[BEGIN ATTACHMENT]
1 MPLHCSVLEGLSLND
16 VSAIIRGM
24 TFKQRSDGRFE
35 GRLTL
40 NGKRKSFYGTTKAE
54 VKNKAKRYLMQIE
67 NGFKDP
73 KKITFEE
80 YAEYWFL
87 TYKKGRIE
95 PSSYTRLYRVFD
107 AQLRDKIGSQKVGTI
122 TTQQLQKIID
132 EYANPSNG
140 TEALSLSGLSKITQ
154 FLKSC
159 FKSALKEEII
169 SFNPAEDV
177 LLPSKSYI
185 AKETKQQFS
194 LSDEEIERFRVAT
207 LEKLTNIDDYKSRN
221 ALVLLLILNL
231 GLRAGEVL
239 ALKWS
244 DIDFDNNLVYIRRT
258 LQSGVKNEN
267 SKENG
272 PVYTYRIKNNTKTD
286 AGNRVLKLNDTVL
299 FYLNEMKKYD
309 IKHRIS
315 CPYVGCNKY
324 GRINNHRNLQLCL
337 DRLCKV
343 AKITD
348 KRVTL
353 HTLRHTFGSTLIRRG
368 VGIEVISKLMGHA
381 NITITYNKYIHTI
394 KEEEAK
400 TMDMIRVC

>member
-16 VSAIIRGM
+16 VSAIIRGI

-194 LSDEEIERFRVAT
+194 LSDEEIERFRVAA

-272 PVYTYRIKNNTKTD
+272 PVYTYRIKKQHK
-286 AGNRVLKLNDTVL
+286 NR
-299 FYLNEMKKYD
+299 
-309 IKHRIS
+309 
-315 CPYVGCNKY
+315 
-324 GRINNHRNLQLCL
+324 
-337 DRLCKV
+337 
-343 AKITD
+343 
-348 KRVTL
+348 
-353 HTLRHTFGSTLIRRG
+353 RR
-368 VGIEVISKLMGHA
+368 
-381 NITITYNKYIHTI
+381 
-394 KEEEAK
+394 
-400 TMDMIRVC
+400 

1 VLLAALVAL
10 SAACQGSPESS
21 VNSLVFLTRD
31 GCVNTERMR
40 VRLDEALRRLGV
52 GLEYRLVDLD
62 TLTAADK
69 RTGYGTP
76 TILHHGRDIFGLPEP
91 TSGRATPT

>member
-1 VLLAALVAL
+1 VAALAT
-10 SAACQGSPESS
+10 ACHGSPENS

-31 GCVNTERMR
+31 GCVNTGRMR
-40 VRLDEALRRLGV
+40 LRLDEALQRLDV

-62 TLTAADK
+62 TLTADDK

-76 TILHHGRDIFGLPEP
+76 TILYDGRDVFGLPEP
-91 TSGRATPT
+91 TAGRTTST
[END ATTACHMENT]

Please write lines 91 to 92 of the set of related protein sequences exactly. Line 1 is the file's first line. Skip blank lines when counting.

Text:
-31 GCVNTERMR
+31 GCVNTGRMR